indian cinema heritage foundation

Rajrani Meera (1956)

  • LanguageHindi
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Throughout the length and breadth of our country, Meera, the saint-queen of Mewar, is known for her great devotion of Lord Krishna. Born at Medta as daughter to a chieftain named Dadooji, her course of life changed when she received in her young days an image of Girdhari from saint Rohidas. Day by day, her devotion blossomed, until she had no interest for anything else except in Him. 

Customarily, her hand was given in marriage to Bhojraj, the Valiant Prince of Chitor, but neither was happier by the union. Knowing that hers was the life dedicated solely to Girdhari, the Prince nobly withdrew as a husband. But this set intrigues in the Royal household against Meera and when Bhojraj returned fatally wounded from a battle with Sultan of Malwa, Meera had no other course but to leave the palace and take shelter in a temple. 

Nandi Thakur, the priest, tried his best to brave the storm but to no avail against the wiles of the new king, Vikramsingh. When all efforts failed to take her life, he ordered Meera to leave Mewar. 

And her footsteps turned towards Brindaban, the place where Jamuna flowed and was hallowed by memories of Sri Krishna. People thronged to participate in her songs of devotion wherever she went. All the wicked plans of Vikramsingh were foiled to naught.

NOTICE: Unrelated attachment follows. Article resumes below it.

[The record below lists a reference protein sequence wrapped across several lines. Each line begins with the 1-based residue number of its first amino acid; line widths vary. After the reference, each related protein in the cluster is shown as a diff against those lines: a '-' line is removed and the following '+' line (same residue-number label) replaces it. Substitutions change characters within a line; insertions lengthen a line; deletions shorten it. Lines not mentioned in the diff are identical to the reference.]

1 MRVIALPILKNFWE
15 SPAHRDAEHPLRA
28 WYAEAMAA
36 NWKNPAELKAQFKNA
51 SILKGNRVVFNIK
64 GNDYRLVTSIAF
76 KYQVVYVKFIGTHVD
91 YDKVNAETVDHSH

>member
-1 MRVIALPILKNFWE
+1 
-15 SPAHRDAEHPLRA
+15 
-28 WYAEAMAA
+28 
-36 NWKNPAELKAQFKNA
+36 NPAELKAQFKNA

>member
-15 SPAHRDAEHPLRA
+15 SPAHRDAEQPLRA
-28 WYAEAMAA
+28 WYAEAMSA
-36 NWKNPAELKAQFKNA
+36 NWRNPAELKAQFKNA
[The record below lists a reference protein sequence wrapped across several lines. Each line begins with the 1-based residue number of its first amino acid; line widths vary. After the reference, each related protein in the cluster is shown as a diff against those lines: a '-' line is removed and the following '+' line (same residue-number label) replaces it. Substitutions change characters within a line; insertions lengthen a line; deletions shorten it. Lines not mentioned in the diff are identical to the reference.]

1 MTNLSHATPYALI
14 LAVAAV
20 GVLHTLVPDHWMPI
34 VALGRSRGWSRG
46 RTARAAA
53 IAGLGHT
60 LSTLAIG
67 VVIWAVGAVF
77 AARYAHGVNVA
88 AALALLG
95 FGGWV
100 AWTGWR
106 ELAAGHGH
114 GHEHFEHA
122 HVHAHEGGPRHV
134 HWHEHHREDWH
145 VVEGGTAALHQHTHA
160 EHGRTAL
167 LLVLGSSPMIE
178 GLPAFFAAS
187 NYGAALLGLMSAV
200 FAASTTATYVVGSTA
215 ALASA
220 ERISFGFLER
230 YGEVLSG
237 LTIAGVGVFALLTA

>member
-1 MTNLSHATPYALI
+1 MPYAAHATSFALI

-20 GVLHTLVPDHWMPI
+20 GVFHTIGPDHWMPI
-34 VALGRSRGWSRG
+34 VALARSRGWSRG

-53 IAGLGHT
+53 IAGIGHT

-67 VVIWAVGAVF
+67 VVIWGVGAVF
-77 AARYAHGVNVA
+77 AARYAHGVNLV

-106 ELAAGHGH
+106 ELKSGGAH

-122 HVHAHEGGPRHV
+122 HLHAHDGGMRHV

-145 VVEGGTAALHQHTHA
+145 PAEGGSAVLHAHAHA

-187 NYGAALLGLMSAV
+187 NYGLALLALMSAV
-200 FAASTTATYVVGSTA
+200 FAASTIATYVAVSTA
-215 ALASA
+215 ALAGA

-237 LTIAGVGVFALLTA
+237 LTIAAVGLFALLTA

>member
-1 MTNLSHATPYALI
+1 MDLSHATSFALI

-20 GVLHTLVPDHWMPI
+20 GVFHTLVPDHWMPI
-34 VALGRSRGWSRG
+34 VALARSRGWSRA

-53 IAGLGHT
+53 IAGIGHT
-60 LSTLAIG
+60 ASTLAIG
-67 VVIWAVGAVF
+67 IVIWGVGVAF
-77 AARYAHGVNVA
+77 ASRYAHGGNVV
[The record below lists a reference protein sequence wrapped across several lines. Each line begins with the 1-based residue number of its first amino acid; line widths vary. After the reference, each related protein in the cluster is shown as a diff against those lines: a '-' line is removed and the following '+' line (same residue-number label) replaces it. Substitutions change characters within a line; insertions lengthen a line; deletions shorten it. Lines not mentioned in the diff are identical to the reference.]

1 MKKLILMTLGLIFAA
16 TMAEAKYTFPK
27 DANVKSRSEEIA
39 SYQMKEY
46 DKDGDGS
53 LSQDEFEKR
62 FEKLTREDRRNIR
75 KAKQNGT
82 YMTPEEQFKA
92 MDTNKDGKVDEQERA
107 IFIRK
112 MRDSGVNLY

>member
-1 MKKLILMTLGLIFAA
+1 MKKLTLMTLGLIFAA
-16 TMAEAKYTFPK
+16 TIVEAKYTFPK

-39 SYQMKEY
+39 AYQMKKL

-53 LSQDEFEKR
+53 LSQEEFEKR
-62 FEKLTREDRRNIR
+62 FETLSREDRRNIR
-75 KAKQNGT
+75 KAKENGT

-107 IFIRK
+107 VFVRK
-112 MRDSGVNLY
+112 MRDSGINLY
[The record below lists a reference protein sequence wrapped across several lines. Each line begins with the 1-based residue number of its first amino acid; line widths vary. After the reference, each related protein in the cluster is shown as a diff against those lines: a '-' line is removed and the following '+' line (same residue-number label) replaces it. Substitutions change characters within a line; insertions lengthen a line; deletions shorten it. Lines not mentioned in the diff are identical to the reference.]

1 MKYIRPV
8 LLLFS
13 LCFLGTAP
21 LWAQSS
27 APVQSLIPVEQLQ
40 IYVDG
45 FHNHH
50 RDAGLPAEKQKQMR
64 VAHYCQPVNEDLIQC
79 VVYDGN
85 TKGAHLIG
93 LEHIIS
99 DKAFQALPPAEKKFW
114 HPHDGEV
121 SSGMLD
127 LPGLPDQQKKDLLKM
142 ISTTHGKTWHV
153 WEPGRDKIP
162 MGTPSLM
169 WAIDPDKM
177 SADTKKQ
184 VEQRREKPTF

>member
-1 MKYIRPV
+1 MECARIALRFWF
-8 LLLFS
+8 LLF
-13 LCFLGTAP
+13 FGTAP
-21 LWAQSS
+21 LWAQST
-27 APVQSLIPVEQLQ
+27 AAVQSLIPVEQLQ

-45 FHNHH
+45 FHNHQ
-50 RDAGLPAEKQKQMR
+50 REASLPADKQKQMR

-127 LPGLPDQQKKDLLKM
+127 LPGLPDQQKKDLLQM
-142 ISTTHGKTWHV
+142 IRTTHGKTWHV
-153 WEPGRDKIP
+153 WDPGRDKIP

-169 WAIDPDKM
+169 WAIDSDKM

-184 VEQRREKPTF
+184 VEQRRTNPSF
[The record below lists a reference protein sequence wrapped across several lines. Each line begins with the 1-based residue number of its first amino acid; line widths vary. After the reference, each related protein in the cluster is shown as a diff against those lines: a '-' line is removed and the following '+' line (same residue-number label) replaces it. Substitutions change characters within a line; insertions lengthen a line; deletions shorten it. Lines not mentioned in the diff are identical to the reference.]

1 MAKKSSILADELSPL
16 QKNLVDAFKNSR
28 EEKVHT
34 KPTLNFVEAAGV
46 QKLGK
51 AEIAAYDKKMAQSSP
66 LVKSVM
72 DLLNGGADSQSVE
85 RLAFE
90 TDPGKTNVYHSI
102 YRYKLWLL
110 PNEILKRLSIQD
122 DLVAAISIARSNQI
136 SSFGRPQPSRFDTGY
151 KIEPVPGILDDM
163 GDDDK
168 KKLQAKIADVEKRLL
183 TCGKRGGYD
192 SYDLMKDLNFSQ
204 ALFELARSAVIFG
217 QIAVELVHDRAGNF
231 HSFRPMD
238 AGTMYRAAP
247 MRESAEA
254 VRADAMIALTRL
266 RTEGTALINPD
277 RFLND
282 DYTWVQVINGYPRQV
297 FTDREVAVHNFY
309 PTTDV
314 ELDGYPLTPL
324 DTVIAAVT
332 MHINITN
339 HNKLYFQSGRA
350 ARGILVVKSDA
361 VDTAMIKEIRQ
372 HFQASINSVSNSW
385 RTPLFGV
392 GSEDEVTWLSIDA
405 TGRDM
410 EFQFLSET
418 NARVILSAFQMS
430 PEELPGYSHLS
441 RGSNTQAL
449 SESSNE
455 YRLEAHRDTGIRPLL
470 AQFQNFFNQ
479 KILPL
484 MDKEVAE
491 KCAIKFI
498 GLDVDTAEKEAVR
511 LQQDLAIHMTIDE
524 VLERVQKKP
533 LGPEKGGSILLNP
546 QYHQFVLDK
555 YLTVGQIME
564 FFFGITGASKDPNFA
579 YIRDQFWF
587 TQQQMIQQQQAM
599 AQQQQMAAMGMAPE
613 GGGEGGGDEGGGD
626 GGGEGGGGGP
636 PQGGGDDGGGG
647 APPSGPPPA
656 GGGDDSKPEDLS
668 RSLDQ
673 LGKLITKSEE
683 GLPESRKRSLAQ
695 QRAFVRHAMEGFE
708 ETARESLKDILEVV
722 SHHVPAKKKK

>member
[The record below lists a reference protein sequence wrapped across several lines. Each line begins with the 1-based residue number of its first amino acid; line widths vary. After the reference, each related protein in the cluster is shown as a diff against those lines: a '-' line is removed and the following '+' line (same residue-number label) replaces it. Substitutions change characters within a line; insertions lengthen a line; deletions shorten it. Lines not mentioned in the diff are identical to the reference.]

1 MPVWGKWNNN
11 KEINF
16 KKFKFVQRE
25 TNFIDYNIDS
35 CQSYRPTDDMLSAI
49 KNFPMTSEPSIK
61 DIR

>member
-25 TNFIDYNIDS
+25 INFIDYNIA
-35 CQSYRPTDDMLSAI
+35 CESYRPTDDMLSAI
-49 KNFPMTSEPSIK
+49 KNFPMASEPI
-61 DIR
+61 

But it was in vain to meet her Lord in Brindaban, for Sri Krishna was there but concealed in the hearts of Gopis. Prompted by Radha in a dream, Meera turned her face to Dwarika. This lone wanderer, with songs in His praise ever on her lips, went from place to place with a fervent hope that one day Him shall she meet for certain and never to part. 

Once at Dwarika, she encountered an obstacle by the priests who will not open the doors to her. Meera then poured out her heart for a glimpse and He could no longer resist the call.

The doors flew open. He revealed unto her as she willed, and slowly she was submerged in the Divine. What remained behind were the songs she scattered as her offerings to the Lord. Hail to those who would sing them in many generations to come.

(From the official press booklet)

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